Fast casual has become the restaurant trend every company aspires to. Cheaper than a meal with waitress service, but with higher-quality food than a typical quick-service (fast-food) eatery, the concept hits the sweet spot for the American consumer right now.
The market for the category has "grown by 550% since 1999, more than ten times the growth seen in the fast food industry over the same period," wrote Robert Ferdman in The Washington Post, in February. In an article titled "The Chipotle Effect: Why America is obsessed with fast casual food," he declares Chipotle (NYSE:CMG) the clear leader in the category:
The Mexican chain has come to embody not only the present but also the future of fast casual sector. Chipotle both has satisfied all of the conventional qualities of the category -- food quality, freshness, efficiency, transparency, etc -- and has managed to etch out a new standard that is increasingly central to the category: sustainability.
He also acknowledges that if the Mexican chain is the leader, Panera Bread is not far behind.
Other fast casual chains, including Panera, seem to be following suit. Panera has taken steps to be more environmentally friendly, including a redesign of all of its packaging last year to promote recycling.
Those two companies are clearly pacing the field, but they are not alone in the exploding category. Below I will look at the leader, the follower, and one company that has stumbled so far, but that aspires to become a fast-casual leader.
The leader: Chipotle
Chipotle has built an empire around its brand marketing. The company pitches "food with integrity," and it actually practices what it preaches. This has included not selling certain items when it was not able to source the quality of ingredients it requires for its stores.
The company has ridden that philosophy to steadily increasing results, which continued upward in the first quarter of 2015. Revenue for the quarter was $1.09 billion, up 20.4% from the first quarter of 2014. The company also posted a 10.4% increase in comparable-restaurant sales. In the earnings release, the company said that was
driven primarily by an increase in average check, which includes the benefit of a nationwide menu price increase that was fully rolled out during the second quarter of 2014, and to a lesser extent by increased traffic.
Chipotle has built a brand where customers accept that maintaining quality can mean price increases, and they seem willing to pay them. The brand has pushed using quality ingredients, and the public actually seems to believe it. That gives the brand a very defensible position going forward, as companies that espouse the same philosophy -- especially those who are late to the game like Yum! Brands and McDonald's -- often come off as insincere.
The contender: Panera
Panera may not inspire the same cult-like loyalty Chipotle does, but it has built its brand using many of the same philosophies. In the past, the fast-casual chain hasn't done as good a job as its rival in promoting its use of quality ingredients, but it has started to change that. In May 2015, the chain published "a list of artificial colors, flavors, sweeteners and preservatives that the Company has eliminated or intends to remove from its U.S. Panera Bread and St. Louis Bread Co. bakery cafe food menus by the end of 2016."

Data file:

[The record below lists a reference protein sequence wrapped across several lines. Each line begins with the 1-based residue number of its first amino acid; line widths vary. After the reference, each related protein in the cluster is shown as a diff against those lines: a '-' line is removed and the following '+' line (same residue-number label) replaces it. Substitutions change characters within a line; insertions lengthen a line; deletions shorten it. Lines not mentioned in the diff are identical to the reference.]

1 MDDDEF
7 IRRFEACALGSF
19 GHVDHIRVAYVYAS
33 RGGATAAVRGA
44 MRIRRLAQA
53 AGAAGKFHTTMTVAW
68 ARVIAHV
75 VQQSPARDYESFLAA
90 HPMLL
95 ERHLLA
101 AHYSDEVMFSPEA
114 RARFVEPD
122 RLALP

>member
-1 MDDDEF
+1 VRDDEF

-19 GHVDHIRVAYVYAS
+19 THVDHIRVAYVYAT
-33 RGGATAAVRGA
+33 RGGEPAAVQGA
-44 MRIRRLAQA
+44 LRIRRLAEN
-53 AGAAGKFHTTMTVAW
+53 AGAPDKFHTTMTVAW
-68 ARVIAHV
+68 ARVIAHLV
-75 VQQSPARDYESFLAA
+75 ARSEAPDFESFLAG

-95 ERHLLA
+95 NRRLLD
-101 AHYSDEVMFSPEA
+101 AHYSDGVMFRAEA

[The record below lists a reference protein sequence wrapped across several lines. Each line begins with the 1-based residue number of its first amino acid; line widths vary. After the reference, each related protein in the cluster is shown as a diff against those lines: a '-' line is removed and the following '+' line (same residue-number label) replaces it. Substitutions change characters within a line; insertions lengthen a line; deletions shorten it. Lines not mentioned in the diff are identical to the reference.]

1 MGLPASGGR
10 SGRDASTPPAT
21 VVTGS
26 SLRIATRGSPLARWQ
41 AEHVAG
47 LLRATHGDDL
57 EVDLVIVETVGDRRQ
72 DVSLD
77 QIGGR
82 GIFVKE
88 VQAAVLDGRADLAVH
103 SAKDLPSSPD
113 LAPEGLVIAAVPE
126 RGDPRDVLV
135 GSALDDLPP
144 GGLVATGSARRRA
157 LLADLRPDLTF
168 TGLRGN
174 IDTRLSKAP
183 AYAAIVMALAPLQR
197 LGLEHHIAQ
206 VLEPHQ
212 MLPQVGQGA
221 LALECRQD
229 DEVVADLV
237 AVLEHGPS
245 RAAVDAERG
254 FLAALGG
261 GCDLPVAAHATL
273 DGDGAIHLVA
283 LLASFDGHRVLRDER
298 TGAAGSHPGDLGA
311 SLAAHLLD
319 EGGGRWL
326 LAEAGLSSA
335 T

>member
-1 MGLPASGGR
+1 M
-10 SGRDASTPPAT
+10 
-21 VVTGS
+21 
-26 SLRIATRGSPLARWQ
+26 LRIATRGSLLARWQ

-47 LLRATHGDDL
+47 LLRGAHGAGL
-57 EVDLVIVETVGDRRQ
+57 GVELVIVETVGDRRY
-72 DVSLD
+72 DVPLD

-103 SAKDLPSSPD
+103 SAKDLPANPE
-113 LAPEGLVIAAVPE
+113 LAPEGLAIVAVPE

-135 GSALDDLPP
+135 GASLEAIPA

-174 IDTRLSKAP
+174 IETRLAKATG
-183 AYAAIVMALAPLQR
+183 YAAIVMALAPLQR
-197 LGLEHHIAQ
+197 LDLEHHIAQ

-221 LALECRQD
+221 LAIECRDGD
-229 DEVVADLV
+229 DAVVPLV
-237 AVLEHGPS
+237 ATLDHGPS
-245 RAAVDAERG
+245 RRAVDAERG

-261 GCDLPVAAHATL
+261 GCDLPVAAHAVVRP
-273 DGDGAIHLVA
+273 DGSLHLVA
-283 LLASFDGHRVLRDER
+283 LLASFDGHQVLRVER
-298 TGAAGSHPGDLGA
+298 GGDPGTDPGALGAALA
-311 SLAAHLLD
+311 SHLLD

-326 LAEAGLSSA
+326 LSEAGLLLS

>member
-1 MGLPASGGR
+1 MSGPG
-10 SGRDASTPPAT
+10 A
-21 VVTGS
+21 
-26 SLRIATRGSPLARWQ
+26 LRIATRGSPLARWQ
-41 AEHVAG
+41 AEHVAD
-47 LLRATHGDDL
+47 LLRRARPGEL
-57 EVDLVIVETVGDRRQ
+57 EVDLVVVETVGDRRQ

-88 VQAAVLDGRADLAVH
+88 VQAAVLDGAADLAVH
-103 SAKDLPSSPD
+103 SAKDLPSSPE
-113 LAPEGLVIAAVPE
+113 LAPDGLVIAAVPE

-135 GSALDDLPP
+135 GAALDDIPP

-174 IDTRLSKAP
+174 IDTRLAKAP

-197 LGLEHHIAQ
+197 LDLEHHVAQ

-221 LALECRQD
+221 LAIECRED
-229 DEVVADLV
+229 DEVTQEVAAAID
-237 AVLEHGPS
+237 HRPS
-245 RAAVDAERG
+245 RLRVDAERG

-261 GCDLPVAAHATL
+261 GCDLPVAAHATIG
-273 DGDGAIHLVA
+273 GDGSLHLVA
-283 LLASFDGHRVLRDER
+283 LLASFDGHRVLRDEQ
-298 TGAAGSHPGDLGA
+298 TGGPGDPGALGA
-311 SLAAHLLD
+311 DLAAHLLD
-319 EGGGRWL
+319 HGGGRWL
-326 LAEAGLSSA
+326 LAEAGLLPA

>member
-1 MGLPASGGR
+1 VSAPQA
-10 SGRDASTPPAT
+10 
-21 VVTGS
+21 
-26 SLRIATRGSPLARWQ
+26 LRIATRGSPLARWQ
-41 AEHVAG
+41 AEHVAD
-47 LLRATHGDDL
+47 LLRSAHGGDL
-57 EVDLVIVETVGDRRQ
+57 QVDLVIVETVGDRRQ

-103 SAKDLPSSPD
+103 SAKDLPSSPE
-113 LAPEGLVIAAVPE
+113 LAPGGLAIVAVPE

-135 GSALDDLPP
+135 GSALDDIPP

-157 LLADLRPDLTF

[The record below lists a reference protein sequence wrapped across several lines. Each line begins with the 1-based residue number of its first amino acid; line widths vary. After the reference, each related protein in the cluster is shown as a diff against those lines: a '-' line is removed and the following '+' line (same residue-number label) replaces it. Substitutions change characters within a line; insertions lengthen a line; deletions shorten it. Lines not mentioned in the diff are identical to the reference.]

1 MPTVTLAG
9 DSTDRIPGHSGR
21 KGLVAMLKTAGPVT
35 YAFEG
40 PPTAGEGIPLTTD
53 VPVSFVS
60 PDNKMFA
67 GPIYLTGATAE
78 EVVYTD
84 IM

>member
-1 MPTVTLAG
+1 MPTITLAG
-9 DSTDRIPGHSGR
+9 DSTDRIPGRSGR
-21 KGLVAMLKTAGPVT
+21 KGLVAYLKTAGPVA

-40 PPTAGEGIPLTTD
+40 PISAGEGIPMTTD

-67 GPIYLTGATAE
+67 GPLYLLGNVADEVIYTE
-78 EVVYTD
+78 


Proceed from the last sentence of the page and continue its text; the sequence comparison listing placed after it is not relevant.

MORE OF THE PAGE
"Last year we unveiled our Food Policy to hold ourselves accountable to long-held values and set the future vision for our menu. The No No List is the latest step on our journey to clean food and a transparent menu," said founder and CEO Ron Shaich.
These efforts have been paying off, as the brand's revenue for the first quarter grew by 7% to $649 million, and sales in company-owned stores climbed by 1.5%. Like Chipotle, Panera is also growing, adding 11 new company-owned stores and 14 franchise-owned bakery-cafes. The company is also working to improve results by refranchising "50-150 bakey-cafes," according to its earnings release.
The wannabe: Noodles & Co.
While Chipotle leads the fast-casual space and Panera has used many of the same tactics to carve out its own growing piece of the market, Noodles & Co. (NASDAQ:NDLS) has struggled to find its footing.
However, Noodles may be back on the right path despite its downward-trending stock, as it posted 18.1% revenue growth in the first quarter of 2015, though same-store sales only increased by 0.8% for company-owned restaurants, and 1.4% for franchised restaurants. The growing brand also added 16 restaurants during the period but saw contribution margin decrease to 16.2% from 17.3%.
Noodles and Co. has not quite put together the formula, but it has many of the same ingredients that power Chipotle and Panera. It pushes the quality of its food and offers heavy customization of its menu. The chain's results have lagged, but it may be the next brand poised to capitalize on the fast-casual craze. Noodles may not be a buy just yet, but it's a stock worth watching.